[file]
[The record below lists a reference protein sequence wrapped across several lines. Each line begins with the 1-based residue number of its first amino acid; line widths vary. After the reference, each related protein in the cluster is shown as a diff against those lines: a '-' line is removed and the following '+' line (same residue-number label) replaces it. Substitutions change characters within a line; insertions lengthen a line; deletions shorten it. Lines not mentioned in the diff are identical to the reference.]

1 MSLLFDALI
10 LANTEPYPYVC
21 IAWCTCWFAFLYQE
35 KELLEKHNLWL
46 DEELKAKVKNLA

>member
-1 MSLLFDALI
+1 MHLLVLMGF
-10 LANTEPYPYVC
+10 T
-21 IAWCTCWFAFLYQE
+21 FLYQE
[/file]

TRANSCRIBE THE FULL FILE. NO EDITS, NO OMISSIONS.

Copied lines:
[The record below lists a reference protein sequence wrapped across several lines. Each line begins with the 1-based residue number of its first amino acid; line widths vary. After the reference, each related protein in the cluster is shown as a diff against those lines: a '-' line is removed and the following '+' line (same residue-number label) replaces it. Substitutions change characters within a line; insertions lengthen a line; deletions shorten it. Lines not mentioned in the diff are identical to the reference.]

1 MSLLFDALI
10 LANTEPYPYVC
21 IAWCTCWFAFLYQE
35 KELLEKHNLWL
46 DEELKAKVKNLA

>member
-1 MSLLFDALI
+1 MHLLVLMGF
-10 LANTEPYPYVC
+10 T
-21 IAWCTCWFAFLYQE
+21 FLYQE